This particular conspiracy theory has not been limited to the media. The regime maintains that it embraces the whole protest movement, all thugs steered by a foreign agenda and aiming at destabilising the country and undermining its fabulous and unique success story. Amongst the protesters it is feared as a result that the regime will resort to bombings attributed to Al Qaida to validate these claims. Similar tactics were used in the 1990s when, as Jennifer Noyon chronicles in “Tunisia’s ‘Managed Democracy’,” “by carefully emphasizing the alleged terrorist character of An-Nahda, the regime was able to undermine the movement’s legitimacy in the eyes of the people and to jail and repress its members.”
Ben Ali, best friend of the European Union and especially France in his strong support for a type of militant secularism, has hardly an enemy to his name but his own people, so to speak about foreign aggressors is rather surreal. Despite the fact that his corrupt and oppressive style of governance is well known to the EU, Europe remains a fan of the dictator and structurally finances projects that are controlled by what, Wikileaks has revealed, the American administration regards as little other than a mafia. This is no surprise to most Arabs, because we are used to the west supporting our dictators. Democracy would involve some kind of implementation of a people’s agenda that is not sufficiently pro-Western for Europe or the USA to live with.
Emboldened by European support, and after the death of Bouazizi who succumbed to his burns on January 4, the regime went berserk, opening fire at demonstrators and killing fifty people in three nights. As videos circulated on Facebook showed shocking images of youth shot dead in the head or in the heart, this has galvanized larger crowds onto the streets. What started as a spontaneous uprising now looks more like a revolt, the geographical spread of the protests reaching Tunis, the capital, where today artists protesting against the severity of the repression were beaten and humiliated by the police. But, above all, major protests were reported in three populous and notorious neighbourhoods of Tunis, Al Tadamon, Al Tahrir, and Al Intilaka. Protest has even reached the North West for the first time and there is some talk of casualties in the city of Beja. It seems that the momentum is still building after twenty-five days.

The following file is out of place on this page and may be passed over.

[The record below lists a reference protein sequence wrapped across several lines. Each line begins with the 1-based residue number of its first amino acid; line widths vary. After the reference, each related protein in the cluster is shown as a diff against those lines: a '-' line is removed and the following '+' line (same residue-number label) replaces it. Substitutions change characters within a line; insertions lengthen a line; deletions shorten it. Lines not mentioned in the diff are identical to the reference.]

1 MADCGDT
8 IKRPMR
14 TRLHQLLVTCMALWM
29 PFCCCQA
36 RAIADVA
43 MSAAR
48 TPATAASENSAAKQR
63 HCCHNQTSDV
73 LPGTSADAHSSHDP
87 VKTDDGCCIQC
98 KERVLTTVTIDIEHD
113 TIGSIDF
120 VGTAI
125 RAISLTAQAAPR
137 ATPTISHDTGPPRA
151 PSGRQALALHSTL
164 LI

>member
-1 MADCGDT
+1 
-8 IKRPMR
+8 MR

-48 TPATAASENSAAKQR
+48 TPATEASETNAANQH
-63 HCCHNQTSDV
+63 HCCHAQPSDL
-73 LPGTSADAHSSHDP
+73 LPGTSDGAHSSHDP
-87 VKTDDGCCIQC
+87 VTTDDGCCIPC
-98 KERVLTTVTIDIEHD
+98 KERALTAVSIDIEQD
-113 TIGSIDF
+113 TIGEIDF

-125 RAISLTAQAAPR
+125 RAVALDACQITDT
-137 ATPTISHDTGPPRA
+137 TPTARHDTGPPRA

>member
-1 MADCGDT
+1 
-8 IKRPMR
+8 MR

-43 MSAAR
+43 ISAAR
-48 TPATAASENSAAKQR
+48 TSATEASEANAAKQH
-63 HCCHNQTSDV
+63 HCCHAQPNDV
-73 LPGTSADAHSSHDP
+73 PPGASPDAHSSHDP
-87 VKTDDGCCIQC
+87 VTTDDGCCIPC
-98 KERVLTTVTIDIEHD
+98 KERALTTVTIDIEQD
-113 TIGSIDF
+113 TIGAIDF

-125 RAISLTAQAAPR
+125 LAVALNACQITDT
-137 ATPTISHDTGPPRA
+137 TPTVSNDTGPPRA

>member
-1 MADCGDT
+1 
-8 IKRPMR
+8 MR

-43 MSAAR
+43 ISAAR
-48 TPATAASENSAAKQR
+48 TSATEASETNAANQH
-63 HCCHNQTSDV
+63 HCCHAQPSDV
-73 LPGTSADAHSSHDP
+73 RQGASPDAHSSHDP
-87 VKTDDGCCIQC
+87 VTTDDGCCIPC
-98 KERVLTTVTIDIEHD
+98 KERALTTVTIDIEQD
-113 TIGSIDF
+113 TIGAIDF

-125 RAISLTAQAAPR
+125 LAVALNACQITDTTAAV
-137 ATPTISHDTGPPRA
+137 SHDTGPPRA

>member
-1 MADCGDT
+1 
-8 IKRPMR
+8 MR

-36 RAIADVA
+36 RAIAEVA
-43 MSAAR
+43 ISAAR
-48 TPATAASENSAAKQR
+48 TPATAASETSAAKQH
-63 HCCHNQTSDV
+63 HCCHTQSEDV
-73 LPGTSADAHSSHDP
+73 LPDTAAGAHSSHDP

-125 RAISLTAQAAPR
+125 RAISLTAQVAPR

Could this be a popular revolution to topple the regime? This scenario cannot be excluded. There are already signs of dissent among some army units following the sacking of army commander Ben Amar for allegedly refusing to shoot at the protestors. Neither can the possibility of a military putsch to substitute one dictator for another. One thing is sure: there is a political awareness being created now among the Tunisian people and especially among the youth — a sense of historic possibility that what was deemed impossible may actually be within reach.
The effect of this is even being felt on the streets of Algeria where thousands of youth, who were copying the demands of “the Tunisian Intifada” as people are calling it now, clashed with police. Across the Arab world, peoples are experiencing hope, and the regimes are afraid: all the Arab people and all the Arab regimes.
The most famous of Tunisian poets, Abolkacim Ashabi, once wrote a famous poem that we all learned in school across the Arab world. Its best-known verse reads: “If the people one day decide to live, fate must answer and the chains must break.” Bouazizi’s martyrdom may have triggered a popular revival, many now believe, which will ensure that it is only a matter of time before Ashabi‘s prophecy is fulfilled.
Dyab Abou Jahjah is founder and former president of the Arab European League. This article was first published in openDemocracy on 13 January 2011 under a Creative Commons license.